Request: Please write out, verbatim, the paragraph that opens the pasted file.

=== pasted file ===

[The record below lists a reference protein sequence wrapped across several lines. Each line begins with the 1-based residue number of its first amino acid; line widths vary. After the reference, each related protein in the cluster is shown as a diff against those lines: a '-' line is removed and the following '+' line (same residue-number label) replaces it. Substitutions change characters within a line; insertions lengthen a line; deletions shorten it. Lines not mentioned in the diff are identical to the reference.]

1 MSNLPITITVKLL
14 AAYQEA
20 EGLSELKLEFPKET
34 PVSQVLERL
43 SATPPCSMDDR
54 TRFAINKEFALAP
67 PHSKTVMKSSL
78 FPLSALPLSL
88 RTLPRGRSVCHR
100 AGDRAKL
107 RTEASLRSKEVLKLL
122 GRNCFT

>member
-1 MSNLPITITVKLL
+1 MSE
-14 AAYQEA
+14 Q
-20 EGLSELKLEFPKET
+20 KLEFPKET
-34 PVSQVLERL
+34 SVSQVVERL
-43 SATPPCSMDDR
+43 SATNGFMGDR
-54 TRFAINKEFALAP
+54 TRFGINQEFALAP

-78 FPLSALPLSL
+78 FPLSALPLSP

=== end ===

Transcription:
[The record below lists a reference protein sequence wrapped across several lines. Each line begins with the 1-based residue number of its first amino acid; line widths vary. After the reference, each related protein in the cluster is shown as a diff against those lines: a '-' line is removed and the following '+' line (same residue-number label) replaces it. Substitutions change characters within a line; insertions lengthen a line; deletions shorten it. Lines not mentioned in the diff are identical to the reference.]